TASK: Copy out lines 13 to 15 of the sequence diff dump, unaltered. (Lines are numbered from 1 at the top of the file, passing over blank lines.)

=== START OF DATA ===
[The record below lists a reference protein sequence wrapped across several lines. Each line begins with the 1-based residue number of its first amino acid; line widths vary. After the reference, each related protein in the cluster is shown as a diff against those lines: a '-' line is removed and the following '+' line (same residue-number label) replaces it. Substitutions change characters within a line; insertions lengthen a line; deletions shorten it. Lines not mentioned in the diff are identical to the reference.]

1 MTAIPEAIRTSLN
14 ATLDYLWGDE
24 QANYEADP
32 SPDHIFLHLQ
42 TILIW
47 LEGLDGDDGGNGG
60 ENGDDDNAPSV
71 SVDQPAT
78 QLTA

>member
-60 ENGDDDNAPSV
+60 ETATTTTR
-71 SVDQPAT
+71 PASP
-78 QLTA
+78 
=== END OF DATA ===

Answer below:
+60 ETATTTTR
-71 SVDQPAT
+71 PASP